The Cargo Line motor is one of Bosch’s most powerful systems, specially designed for heavy-duty e-bikes. It’s also a step up from the Bosch Performance inline motors in the earlier models. The S10 LX comes with a 500 Wh or 1,000 Wh system with a motor that delivers 85 Newton-meters of torque and up to 400 percent pedal assist in the highest setting.

Yes, I realize the Storm Shield is installed backwards. And then?

In terms of performance, I wasn’t too impressed with the 500Wh battery pack, and if I had the money I’d definitely invest in the second battery. While Tern claims the GSD has a range of 32-62 miles (52-105 km), I found myself needing to recharge the battery after just 20 miles of riding at the highest assist level on mostly flat surfaces with a few steep hills mixed in. The motor lacked some of the torque you’d find in a smaller, nimble e-bike. And although the top speed is listed as 20 mph, I was only able to hit it while going downhill. With a low center of gravity, stability was great and it handled well as I cycled through my small suburban town.

GSD stands for “get stuff done”; that’s exactly what I did when I got it: take the kids to school, run errands, use it for all the small, finicky errands I’d normally use the car for. All told, I probably put 150-200 miles on it in a month of testing. I’m not trying to sound like a broken record, but e-bikes are car replacements, period. They get a lot of shit from the cycling community because they get a lot of energy out of cycling, but that’s exactly the point.

The Tern GSD is an example of their potential. If you live in the US, you have been conditioned to believe that you need a car for everyday life. And you probably should too, because your community is built to exclude most other forms of transportation to make driving as frictionless as possible. E-bikes, especially cargo bikes like the GSD, can help break that conditioning and invite you to live in a cleaner, healthier and more sustainable world.

This all-weather bike makes cycling more enjoyable all year round.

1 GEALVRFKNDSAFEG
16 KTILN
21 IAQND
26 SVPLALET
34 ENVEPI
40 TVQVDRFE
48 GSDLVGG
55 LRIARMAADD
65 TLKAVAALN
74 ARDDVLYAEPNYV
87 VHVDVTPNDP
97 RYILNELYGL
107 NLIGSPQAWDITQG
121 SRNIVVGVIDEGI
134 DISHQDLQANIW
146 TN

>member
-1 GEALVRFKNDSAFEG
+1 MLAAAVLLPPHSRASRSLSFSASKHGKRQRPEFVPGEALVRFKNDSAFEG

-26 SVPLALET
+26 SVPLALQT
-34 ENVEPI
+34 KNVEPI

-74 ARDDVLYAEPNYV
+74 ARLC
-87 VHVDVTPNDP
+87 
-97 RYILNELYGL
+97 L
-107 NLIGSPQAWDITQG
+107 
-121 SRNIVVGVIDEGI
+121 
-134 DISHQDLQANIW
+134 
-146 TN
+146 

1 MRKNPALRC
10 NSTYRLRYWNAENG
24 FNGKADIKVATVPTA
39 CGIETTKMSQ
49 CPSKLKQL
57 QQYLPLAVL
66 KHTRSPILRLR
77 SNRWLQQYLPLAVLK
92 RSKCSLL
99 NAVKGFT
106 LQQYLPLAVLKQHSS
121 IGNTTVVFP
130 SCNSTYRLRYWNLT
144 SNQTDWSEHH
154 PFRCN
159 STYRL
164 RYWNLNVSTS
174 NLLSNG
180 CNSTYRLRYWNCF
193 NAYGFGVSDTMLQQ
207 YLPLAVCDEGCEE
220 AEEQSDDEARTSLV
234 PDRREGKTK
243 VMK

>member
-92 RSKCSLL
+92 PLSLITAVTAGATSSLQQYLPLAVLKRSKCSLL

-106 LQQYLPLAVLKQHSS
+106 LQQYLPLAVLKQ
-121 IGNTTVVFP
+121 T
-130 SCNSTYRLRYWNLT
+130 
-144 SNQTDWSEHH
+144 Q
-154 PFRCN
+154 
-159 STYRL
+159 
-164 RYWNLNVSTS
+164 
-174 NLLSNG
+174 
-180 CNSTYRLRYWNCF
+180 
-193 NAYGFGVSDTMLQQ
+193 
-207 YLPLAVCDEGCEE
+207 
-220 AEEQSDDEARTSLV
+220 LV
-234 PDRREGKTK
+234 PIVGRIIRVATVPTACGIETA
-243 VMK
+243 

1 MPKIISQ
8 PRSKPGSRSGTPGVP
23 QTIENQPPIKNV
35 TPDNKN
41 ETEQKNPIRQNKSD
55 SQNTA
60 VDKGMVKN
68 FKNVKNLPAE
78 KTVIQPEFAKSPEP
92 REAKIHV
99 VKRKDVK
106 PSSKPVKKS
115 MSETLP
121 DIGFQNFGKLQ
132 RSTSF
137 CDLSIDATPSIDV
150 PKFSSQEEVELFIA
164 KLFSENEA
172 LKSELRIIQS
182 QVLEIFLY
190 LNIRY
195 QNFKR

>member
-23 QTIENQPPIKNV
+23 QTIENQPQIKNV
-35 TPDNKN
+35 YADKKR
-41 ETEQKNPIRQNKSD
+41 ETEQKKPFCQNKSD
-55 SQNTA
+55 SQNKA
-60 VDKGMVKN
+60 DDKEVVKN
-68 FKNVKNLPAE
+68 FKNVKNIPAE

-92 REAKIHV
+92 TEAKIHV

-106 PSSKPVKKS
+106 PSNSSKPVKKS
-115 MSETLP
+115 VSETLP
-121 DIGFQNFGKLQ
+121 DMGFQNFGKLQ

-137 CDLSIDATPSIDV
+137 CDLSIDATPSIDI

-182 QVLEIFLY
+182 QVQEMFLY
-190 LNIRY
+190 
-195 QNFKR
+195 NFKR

Let’s get off the soapbox and talk accessories because that’s what really put me on the GSD.

In addition to lending the GSD, Tern also supplied a whole host of cool add-ons, including two 52-liter panniers and three other accessories called the Clubhouse, Storm Box and Storm Shield.

The clubhouse is essentially a seat cushion with a backrest for the rack and the rail that surrounds it to keep passengers from falling off. The Storm Box provides a waterproof cover for their legs, while the Storm Shield is a waterproof nylon canopy that fits over the rack, with side panels that can be rolled up or down depending on the weather.

All in all, Tern calls it the Clubhouse Fort, and my kids definitely treated it like their own private funhouse. Each morning they couldn’t wait to board the 3.5-mile drive to their school. At the end of my testing period, I found all kinds of gummy snacks and Goldfish crackers at the bottom of the Storm Box. I did not mind.

Of course it is not cheap to equip your bike with all these accessories. The Panniers ($250 for two), Clubhouse ($240), Storm Box ($220), and Storm Shield ($220) are all pretty expensive, especially in total. And when added to the price tag for the GSD – $5,499 for the single battery configuration, $6,299 for the dual battery – you’re looking at an overall price tag of over $7,000, which is simply stunning.

More expensive than your average 10-speed, sure, but think about it compared to the cost of car ownership. For vehicles traveling 15,000 miles per year, the average cost of car ownership was $9,561 per year, or $797 per month, in 2020, according to AAA. That figure includes depreciation, interest on loans, fuel, insurance, maintenance and fees. In other words, the highest specification Tern cargo bike, complete with all fixins, is equivalent to approximately nine months of car ownership in the US. Not a bad decision.

Sure, I wish Tern was a little cheaper – and you can certainly find cargo bikes with a similar range of accessories for less – but I also know that the company puts a lot of effort into making some of the best e-bikes on the market today. They are versatile, reliable and powerful. But they can also help you break free from the constraints of car ownership. To me, that alone is worth the price.